Amanda Lilleyman is studying migratory shorebird ecology in Darwin Harbour. She talked about monitoring the numbers of shorebird, and mentioned different locations around Darwin Harbour where they assemble, roost, and feed.
Kate Gorringe-Smith told us about The Flyway Print Exchange, a project in which artists along the shorebirds international flight path, make prints about the birds, and then share their work with the other artist participating and hold exhibitions.
Shorebirds at Buffalo Creek
During both our screen-printing and printmaking classes our tutor, Mats Undén invited us to participate in the collaboration between Kate Gorringe-Smith and CDU in creating out own printed works about the shorebirds, and exhibiting them at the end of semester.
The subject of the shorebirds focused me on the process of learning two new printing methods, and also gave me the incentive to explore more of Darwin’s coast, while I took reference photos of the birds.
Amanda Lilleyman mentioned Buffalo Creek, which is only a few minutes away from my home, as a place where shorebirds might be spotted. It was my first visit to the spot, and I went early in the morning before classes.
The photos I took of the birds were from some distance away, and so I used them, memory and imagination to create sketches to base the etch on.
After deciding on a design, I began to learn how to etch, starting with marking the design onto the plate which is coated in liquid hard ground. The lines are etched into the plate with nitric acid, the longer the acid is on the plate the stronger the marks are when printed.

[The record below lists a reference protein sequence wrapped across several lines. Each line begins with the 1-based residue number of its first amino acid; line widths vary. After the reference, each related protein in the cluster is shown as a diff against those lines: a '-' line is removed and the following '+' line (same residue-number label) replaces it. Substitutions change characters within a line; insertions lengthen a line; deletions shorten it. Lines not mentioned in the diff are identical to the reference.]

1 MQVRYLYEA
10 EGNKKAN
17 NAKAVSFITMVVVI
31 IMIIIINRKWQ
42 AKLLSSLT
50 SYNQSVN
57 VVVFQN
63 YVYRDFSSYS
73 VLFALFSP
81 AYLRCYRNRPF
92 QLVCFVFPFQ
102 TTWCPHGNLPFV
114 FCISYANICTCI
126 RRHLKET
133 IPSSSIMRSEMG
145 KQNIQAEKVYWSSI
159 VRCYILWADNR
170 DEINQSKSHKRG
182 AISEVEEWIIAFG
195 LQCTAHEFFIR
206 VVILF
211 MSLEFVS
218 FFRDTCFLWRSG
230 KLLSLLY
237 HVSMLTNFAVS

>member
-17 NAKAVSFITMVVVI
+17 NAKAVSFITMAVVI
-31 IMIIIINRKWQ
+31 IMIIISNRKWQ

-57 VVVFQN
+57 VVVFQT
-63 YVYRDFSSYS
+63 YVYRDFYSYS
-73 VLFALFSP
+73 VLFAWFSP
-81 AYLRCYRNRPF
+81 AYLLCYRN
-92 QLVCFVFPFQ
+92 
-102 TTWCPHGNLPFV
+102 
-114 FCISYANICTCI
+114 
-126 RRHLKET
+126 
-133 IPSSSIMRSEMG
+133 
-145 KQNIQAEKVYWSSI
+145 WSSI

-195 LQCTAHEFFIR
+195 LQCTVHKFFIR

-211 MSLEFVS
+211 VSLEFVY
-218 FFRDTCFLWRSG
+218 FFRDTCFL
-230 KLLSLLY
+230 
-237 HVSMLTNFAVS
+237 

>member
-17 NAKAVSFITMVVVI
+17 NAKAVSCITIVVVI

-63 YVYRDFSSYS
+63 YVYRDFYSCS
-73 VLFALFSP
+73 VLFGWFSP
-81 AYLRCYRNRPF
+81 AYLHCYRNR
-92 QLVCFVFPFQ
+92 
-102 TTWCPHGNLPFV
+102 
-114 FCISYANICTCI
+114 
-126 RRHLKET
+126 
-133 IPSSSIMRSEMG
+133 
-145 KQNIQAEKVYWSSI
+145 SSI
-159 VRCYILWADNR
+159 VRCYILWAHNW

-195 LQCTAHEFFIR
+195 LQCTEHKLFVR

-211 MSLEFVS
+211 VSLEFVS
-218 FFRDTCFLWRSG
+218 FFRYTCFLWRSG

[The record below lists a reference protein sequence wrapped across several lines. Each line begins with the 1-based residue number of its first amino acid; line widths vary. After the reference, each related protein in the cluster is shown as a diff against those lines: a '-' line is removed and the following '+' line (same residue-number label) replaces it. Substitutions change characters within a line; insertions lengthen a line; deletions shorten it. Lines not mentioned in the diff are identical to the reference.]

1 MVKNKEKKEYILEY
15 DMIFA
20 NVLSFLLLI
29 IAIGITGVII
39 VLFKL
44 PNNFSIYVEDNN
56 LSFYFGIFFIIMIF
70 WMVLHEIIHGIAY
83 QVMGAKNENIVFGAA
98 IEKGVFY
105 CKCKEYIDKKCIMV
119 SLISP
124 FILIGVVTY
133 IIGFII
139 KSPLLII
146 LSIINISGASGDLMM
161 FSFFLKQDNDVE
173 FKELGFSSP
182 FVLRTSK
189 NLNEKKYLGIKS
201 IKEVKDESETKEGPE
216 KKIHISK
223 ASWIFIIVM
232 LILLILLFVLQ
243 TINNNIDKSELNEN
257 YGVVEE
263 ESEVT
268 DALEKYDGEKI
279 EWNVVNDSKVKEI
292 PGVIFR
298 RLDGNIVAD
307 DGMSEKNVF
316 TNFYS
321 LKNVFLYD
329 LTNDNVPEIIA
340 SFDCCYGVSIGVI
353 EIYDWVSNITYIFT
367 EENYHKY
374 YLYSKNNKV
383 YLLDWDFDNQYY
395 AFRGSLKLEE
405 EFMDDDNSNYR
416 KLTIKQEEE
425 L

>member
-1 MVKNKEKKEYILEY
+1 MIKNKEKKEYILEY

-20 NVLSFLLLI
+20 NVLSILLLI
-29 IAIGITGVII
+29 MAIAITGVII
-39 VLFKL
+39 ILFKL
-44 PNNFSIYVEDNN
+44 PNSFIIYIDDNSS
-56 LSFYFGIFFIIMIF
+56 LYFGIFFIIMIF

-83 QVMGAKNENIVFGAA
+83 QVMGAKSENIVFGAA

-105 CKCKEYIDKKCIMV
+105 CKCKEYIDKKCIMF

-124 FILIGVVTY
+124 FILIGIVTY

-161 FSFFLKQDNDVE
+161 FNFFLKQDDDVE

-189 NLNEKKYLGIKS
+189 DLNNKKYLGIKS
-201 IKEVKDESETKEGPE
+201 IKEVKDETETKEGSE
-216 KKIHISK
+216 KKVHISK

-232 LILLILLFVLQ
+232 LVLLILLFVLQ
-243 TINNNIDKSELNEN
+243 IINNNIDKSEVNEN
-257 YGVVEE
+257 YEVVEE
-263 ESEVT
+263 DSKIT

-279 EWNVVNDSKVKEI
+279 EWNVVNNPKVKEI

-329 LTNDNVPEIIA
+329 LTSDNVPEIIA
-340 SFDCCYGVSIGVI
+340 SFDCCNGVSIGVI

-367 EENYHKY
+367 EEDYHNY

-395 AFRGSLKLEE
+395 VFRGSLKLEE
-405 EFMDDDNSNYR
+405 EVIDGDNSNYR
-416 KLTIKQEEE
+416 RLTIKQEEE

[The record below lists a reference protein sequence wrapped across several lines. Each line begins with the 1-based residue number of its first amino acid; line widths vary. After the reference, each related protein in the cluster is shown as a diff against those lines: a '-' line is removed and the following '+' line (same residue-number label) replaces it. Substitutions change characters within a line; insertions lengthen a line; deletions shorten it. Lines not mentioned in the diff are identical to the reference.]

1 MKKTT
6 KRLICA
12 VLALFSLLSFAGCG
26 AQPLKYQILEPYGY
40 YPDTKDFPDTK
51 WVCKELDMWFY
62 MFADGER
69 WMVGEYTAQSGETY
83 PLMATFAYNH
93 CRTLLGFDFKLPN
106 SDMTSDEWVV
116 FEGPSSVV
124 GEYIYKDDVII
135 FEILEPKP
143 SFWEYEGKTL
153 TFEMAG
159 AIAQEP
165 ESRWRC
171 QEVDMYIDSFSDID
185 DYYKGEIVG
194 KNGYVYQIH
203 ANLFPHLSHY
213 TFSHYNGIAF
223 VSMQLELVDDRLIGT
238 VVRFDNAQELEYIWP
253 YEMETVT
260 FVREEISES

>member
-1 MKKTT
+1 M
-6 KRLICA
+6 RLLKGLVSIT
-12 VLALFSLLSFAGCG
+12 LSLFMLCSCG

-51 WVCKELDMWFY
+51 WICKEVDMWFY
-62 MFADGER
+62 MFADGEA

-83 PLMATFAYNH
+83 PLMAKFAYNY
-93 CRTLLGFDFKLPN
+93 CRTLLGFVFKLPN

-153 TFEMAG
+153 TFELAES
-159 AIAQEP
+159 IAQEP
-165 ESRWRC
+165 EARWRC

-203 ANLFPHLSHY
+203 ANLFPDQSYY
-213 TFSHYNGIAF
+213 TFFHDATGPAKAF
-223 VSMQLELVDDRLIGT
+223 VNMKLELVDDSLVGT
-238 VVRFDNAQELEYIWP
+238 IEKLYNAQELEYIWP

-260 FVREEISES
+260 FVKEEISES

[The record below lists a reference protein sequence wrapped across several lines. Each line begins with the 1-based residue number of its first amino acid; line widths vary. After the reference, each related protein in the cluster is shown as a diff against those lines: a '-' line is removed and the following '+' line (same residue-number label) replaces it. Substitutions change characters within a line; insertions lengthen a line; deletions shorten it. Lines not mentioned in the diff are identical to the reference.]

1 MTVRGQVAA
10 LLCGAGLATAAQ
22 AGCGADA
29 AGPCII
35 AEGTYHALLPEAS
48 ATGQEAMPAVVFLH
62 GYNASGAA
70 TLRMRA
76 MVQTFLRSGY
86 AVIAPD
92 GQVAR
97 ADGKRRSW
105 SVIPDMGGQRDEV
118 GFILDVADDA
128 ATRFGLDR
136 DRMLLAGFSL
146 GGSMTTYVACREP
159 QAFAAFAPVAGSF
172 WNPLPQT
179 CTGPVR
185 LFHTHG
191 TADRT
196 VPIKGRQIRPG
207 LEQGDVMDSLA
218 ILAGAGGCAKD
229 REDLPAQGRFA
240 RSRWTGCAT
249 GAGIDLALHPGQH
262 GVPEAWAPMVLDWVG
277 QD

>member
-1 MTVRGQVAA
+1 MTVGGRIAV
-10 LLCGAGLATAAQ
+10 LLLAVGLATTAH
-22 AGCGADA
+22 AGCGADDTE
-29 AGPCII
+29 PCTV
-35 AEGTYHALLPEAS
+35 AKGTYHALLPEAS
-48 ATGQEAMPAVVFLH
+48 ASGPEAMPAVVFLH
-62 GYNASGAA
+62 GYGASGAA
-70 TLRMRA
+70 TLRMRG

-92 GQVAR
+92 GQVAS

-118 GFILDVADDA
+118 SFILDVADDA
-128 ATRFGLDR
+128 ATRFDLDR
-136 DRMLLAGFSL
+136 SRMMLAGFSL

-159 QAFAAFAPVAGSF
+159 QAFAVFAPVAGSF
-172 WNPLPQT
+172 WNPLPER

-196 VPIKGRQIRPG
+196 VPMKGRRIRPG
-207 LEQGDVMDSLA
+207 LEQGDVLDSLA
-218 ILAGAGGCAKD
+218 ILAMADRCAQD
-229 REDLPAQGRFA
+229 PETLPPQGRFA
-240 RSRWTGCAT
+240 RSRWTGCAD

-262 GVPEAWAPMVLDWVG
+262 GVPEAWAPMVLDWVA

One of the parameters set by The Flyway Print Exchange was that the paper was to be 26cms by 26cms 300gsm Hahnemuhle Printmaking Paper. I printed my line etching on the paper, with oil based printing ink.
In the second part of learning etching we learnt how to Aquatint. Aquatinting is used to print shapes, rather than lines. The plate is covered in tiny acid resistant dots (we used spray paint) and any areas that are to be left un printed are covered in liquid hard ground.
Again I printed on Hahnemuhle Printmaking Paper (pictured below a scrape piece was used), with black oil based printing ink. I decided then that I wanted to try different colours and transparencies.
Part of our task for the course was to use two plates, so as to understand how multicolour prints are achieved, and to be able to use registration to print two plates in the same position on the paper.
I spent hours, and days, exploring different colours, and transparencies. I begin understand the endless challenge printing offers. Trying to end up with a clean print was a challenge for me to begin with, but with other students around, with different levels of experience, tips, tricks and advice was available.
I submitted the print closest to perfect, but I can still see where I have a ways to go in getting all the steps correct in producing a ‘perfect’ print. I used ultramarine blue mixed with a touch of red on the first plate, and ultramarine blue on the second plate. I titled the print ‘early morning, Buffalo Creek’.
The Flyway Print Exchange: Birds Without Borders Award 2016 Exhibition was opened Jun 10, Nan Giese Gallery, CDU. CDU Students VET and HE Visual Arts student from both Casuarina and Alice Springs campuses submited works. There were 15 prints, printed in a wide range of methods.
Curator Joanna Barrkman opened the exhibition, and announced the students who would go on to further inclusion in CDU Gallery’s show Our Feathered Friends on October 19, 2016, and the official Flyway Print Exchange Project. Six student were chosen, three from Casuarina, and three from Alice. I was one of the three from Casuarina.
The Sunday Territorian Newspaper published an article about the Project and exhibition, on 12th June 2016, pg26, written by Tamara Howie. I am in the photo, and am mentioned in the article.